Pre-settlement funding, also known as a lawsuit advance, gives plaintiffs access to money before a case is settled so they can pay for expenses mounting during the legal process. But the arrangement is controversial, the laws are unclear and caution is warranted.
Filing lawsuits and litigating can be expensive and time-consuming. Even when a big verdict is handed up or a settlement is likely, it takes time before the money actually arrives. In the meantime, life’s expenses continue to mount.
There are options to fill this gap that go by several names: lawsuit advances, lawsuit loans, third-party consumer litigation financing, non-recourse advances, non-recourse loans and alternative litigation financing.
Whatever they’re called, these financial products are controversial and should be considered with caution, especially in states where they’re not strictly regulated.
A lawsuit advance or pre-settlement funding occurs when plaintiffs are advanced money from a court award before the final decision is made.
The company advancing this money will likely require documentation, including possibly medical records information from your attorney about your case.
Traditional banks and credit bureaus do not give loans based on expected settlements. However, a settlement advance company will.
If you win your case, the amount you were advanced, minus agreed-upon interest charges, will go to the company. If the case does not settle in your favor, you typically won’t owe anything.
The U.S. Chamber Institute for Legal Reform, a prominent critic of the practice, says the arrangement involves hedge funds investing money in lawsuits in exchange for a percentage of the settlement or judgement.
It says litigation funding started in Australia and spread to the United Kingdom, the U.S., Canada, Europe and Asia.
The most common criticism of these kinds of lawsuit loans or advances is that the fees and interest can be excessive. In some cases, they have even been called usurious.
In most states, these financial products are unregulated. They can be more expensive than credit card debt. One loan company disclosed on its website that its maximum annual rate was 98 percent, according to a report by CNBC. Another company charged a maximum rate of 26.9 percent in the first year of the advance.
A comprehensive 2018 study of these products described “a very complicated and circuitous” system with median interest rates of about 44 percent.
The study found that funders used “controversial techniques to calculate the amount due from the clients.” These techniques included various types of interest compounding, minimum interest periods and fees to add costs to the contract.
The Institute for Legal Reform, which is affiliated with the U.S. Chamber of Commerce, asserts that litigation funding creates more lawsuits and can unnecessarily prolong litigation.
The complaint is that plaintiffs may reject reasonable settlement offers if they have this funding.
Companies may also charge broker fees. One company charges 25 percent for what it calls a referral fee.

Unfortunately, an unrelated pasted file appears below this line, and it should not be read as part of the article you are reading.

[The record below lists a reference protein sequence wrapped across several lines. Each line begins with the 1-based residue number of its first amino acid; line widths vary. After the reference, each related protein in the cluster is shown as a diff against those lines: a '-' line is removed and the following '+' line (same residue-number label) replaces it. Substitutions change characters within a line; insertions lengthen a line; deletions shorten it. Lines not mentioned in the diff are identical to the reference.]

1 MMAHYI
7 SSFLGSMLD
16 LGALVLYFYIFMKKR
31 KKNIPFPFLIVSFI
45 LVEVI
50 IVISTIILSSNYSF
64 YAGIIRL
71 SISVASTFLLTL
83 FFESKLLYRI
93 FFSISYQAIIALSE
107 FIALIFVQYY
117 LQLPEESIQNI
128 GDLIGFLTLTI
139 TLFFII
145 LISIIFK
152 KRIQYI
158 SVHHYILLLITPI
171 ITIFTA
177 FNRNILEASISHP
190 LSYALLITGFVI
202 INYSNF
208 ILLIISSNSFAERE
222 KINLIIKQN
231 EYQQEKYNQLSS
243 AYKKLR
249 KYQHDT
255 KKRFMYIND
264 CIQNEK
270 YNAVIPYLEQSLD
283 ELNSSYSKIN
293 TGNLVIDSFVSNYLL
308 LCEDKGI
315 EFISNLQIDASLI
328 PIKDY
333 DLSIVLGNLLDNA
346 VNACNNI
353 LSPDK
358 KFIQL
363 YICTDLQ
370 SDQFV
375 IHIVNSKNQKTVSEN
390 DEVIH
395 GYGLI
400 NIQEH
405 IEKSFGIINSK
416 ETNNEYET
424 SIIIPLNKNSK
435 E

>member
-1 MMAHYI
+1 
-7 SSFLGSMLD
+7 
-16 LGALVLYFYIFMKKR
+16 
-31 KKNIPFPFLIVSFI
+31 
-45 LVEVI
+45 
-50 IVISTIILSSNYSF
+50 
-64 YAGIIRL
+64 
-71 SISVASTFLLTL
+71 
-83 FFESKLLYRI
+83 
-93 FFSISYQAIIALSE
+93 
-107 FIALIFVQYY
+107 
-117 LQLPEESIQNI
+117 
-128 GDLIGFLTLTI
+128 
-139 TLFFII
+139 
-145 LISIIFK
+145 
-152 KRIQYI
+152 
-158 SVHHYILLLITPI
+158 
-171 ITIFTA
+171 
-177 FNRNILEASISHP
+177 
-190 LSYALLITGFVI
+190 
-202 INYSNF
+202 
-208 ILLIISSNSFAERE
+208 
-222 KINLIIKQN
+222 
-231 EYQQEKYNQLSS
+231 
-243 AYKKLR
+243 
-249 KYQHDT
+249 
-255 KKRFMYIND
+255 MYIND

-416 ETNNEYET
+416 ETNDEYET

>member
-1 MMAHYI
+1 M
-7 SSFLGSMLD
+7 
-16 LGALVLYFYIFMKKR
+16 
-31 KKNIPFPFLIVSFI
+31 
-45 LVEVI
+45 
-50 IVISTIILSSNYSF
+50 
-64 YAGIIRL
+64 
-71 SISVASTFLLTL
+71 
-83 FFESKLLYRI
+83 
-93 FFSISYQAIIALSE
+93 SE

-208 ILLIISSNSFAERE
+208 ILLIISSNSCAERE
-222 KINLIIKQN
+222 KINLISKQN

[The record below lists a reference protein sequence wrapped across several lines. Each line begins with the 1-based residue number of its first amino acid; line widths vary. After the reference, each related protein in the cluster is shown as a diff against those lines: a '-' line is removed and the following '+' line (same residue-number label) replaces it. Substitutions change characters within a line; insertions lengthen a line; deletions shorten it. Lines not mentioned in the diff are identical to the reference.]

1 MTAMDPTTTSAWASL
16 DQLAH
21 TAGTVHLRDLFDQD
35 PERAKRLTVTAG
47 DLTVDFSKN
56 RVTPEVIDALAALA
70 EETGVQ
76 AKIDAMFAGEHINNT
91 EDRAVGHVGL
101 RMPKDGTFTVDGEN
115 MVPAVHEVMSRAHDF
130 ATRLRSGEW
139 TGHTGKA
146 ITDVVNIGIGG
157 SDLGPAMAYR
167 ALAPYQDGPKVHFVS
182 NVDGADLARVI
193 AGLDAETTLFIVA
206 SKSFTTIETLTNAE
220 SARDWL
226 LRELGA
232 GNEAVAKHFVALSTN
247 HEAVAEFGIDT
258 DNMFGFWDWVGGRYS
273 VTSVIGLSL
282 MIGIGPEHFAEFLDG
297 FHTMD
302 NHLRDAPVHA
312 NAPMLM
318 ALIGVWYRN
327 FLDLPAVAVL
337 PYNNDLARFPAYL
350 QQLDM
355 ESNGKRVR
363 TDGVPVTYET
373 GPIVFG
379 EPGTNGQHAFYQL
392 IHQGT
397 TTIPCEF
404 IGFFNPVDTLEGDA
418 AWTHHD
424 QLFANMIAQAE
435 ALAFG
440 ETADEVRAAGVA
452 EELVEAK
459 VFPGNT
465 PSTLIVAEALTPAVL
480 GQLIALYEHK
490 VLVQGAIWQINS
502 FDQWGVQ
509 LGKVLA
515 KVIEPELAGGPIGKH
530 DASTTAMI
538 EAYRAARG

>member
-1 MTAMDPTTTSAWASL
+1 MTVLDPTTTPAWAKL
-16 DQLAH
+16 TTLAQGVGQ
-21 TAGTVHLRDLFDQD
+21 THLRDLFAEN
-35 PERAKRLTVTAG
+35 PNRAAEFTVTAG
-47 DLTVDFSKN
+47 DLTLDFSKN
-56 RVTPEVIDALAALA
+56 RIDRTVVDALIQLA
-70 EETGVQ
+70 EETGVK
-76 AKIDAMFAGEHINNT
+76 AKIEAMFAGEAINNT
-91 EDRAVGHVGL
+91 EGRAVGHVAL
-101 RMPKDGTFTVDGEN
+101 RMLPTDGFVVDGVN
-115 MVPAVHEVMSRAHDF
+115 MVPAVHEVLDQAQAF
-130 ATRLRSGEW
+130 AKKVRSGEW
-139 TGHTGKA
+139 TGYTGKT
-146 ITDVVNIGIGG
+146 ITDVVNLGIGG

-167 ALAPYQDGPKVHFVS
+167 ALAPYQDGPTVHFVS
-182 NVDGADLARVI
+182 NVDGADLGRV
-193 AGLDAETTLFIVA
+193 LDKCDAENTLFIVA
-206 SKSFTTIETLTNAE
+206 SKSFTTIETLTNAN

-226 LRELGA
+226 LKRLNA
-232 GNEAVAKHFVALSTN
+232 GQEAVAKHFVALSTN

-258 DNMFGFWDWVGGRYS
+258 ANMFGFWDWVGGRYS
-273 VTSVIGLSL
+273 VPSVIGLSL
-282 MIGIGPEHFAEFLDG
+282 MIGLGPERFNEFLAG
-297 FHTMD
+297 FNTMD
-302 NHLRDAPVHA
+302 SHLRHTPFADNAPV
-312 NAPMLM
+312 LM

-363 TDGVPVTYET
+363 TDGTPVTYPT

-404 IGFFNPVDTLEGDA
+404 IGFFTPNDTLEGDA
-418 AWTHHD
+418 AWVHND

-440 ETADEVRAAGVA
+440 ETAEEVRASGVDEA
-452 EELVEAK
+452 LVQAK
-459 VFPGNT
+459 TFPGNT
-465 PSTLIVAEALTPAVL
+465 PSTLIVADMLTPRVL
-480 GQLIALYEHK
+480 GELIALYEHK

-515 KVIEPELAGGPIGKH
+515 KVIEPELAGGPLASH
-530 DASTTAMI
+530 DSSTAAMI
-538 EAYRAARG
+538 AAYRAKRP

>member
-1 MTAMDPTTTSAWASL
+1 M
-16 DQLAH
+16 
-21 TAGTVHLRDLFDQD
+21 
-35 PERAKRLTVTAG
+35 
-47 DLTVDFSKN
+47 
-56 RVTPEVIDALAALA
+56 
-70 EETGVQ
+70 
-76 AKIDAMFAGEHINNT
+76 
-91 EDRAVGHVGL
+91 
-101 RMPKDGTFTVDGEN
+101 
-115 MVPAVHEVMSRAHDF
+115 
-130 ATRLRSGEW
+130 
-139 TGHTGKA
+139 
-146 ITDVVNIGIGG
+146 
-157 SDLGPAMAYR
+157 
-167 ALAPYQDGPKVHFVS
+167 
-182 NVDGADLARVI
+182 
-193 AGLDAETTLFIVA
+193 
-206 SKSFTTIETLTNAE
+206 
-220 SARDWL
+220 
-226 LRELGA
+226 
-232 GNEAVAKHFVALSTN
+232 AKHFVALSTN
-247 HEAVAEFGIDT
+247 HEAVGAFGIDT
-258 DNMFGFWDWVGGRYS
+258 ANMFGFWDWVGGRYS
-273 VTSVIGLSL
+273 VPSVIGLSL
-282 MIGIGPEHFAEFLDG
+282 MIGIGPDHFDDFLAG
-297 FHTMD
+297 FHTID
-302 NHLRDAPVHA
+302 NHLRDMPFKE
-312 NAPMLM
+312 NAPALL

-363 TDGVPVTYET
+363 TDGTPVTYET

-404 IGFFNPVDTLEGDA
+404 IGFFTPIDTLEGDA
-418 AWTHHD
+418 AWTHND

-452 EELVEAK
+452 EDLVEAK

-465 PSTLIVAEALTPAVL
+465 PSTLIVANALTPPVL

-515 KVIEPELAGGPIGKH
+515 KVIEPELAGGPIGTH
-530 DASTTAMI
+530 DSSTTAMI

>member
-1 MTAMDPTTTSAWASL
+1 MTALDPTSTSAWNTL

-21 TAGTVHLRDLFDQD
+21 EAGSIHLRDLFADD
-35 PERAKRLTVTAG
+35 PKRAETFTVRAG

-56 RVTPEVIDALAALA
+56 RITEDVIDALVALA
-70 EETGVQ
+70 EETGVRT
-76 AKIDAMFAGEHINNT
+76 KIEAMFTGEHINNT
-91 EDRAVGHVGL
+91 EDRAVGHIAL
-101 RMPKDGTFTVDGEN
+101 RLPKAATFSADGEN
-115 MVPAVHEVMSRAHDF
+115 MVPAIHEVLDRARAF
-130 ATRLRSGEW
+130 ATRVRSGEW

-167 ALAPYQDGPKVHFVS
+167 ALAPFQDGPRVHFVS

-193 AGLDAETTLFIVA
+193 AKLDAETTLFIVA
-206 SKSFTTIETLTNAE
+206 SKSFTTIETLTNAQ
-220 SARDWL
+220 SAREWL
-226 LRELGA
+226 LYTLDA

In some instances, critics say, litigation funders may take over or interfere with the consumer’s lawsuit.
States courts have split on whether to consider litigation advances loans. How they are classified carries legal implications both for the funder and the consumer.
A trade organization representing funders maintains that these products are not loans and shouldn’t be regulated like loans. They are different from traditional loans in several ways, including the fact that they are not required to be repaid if the settlement or court award doesn’t materialize if the consumer loses his or her legal case.
In addition, credit checks are not required for these advances because they do not involve monthly payments and they do not affect consumer credit ratings.
And in fact, some states consider the arrangements to be investments and not loans. But this can be a problem for consumers. That’s because state laws limiting interest rates, also known as usury laws, would not apply if the funds are not considered loans.
In states where the courts have considered these advances to be loans, usury laws apply.
This was the effect of a 2006 ruling by an appellate court in Texas, which found the lack of an absolute obligation to repay meant that the state’s usury law did not apply.
In 2003, the Ohio Supreme Court voided one of these contracts because the court considered it a loan that violated that state’s usury laws.
One law professor described the United States as having a “confusing patchwork of state laws on third-party litigation funding.”
Some states have enacted legislation to protect consumers in these transactions. The trade organization, the Alliance for Responsible Consumer Legal Funding (ARC), supports laws that provide specific protections, such as requiring plain English, transparent contracts that clearly show the consumer’s rights and obligations.
According to ARC, states with a high level of protection include Maine, Ohio, Oklahoma and Vermont. Indiana has legal protections, but also limitations on the availability of these financial products. ARC is critical of laws enacted in Tennessee and Arkansas.
ARC specifically advocates for laws that contain these provisions:
The American Bar Association’s Commission on Ethics 20/20 wrote a white paper saying these products fill a need. But the commission warned lawyers they should be on the lookout of red flags that point to ethical issues. Lawyers should ensure that their clients’ confidential information is protected and that the clients understand the terms of entering into agreements with the loan or advance providers.